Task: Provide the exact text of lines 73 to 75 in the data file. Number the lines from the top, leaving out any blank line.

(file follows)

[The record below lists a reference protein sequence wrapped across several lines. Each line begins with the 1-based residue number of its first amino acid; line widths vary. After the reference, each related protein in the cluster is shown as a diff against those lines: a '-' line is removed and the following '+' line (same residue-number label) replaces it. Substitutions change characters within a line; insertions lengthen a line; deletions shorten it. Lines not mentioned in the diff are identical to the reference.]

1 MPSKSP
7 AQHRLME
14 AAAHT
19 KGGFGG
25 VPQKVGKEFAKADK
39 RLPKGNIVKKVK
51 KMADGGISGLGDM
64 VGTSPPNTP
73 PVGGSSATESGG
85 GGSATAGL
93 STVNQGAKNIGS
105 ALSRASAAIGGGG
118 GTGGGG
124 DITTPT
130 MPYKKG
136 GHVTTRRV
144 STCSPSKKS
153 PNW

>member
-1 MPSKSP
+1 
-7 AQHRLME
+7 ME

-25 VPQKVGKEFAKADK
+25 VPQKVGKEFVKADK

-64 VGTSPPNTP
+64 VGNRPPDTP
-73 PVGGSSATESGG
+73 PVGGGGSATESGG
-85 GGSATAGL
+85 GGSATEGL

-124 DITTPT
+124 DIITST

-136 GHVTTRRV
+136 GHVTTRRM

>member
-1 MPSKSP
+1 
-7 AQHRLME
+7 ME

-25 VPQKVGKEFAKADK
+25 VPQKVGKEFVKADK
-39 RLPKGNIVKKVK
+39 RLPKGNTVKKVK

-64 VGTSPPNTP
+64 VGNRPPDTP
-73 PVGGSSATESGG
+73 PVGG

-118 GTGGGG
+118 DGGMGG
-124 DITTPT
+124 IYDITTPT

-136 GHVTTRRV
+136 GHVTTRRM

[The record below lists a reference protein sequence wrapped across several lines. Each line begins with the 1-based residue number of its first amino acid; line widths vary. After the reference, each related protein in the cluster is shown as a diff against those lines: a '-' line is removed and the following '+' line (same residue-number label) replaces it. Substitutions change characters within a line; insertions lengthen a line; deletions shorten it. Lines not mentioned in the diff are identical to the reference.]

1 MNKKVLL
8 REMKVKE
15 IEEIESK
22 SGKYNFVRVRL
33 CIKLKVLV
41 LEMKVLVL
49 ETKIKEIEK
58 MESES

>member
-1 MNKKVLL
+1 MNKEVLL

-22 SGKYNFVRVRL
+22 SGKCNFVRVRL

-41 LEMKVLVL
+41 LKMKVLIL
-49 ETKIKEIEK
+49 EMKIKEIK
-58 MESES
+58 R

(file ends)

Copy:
+49 EMKIKEIK
-58 MESES
+58 R